News

Some COVID Long Haulers Are Being Diagnosed With POTS

Woman wearing a face mask in a bed.

conceptual,fashion,advertising / Getty Images

Key Takeaways

  • Reports show that long COVID may be linked with an autonomic disorder called postural orthostatic tachycardia syndrome (POTS).
  • Experts speculate that COVID-19 antibodies may be targeting the autonomic nervous system, which can cause POTS after an infection.
  • Studies examining long COVID may hopefully help researchers further understand POTS.

Many of the lingering complications some people experience after a COVID-19 infection—like fatigue and shortness of breath—seem like remnants of their initial illness. But new reports show these symptoms may be connected to a condition still poorly understood: postural orthostatic tachycardia syndrome (POTS).

POTS is an autonomic disorder, which means it affects the branch of the nervous system that regulates blood pressure, heart rate, and body temperature.

In September, California recorded the first case of POTS following a SARS-CoV-2, the virus that causes COVID-19, infection. Later on, more cases began appearing, not just in the United States but in other countries as well.

Data on the link between the two is still in its early stages. There aren’t any large studies looking at the rates of POTS in COVID-19 patients, so much remains to be understood about the connection.

What Is POTS?

“POTS is a syndrome characterized by a fairly dramatic increase in heart rate upon standing,” F. Perry Wilson, MD, MSCE, a physician at Yale Medicine and researcher at the Yale School of Medicine, tells Verywell. “In other words, when a patient with POTS stands up—from lying down or sitting—their heart starts to race.”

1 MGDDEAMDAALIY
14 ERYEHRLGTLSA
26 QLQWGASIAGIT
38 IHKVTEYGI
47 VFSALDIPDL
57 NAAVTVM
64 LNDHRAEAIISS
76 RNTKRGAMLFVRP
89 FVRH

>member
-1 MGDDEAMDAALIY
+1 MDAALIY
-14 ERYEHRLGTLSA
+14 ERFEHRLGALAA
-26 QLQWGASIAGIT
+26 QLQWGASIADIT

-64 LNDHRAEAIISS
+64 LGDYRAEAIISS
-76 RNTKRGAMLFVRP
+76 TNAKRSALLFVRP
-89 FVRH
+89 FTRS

Some symptoms of POTS can include:

  • Shortness of breath
  • Headache
  • Fatigue
  • Poor concentration
  • Heart palpitations
  • Weakness
  • Anxiety

The signs are similar to that of long COVID, but with POTS, light-headedness and other symptoms ease up if the individual lies back down. Overall, the disorder can significantly affect a person's quality of life.

“POTS patients may have difficulty standing in line at the grocery store, or brushing their teeth, or cooking in the kitchen,” Wilson says.

POTS can affect people of all ages, but most cases occur in women between 15 and 50 years old.

“Autoimmune diseases are more prevalent in women and given that POTS is thought to have an autoimmune substrate, it may be why we see more cases in women,” Pam R. Taub, MD, FACC, director of the Step Family Foundation Cardiovascular Rehabilitation and Wellness Center and associate professor of medicine at the UC San Diego School of Medicine, tells Verywell.

There isn’t enough data to say for sure, but the female to male predominance will likely hold in post-COVID-19 cases of POTS, according to Wilson.

How Are POTS and COVID-19 Linked?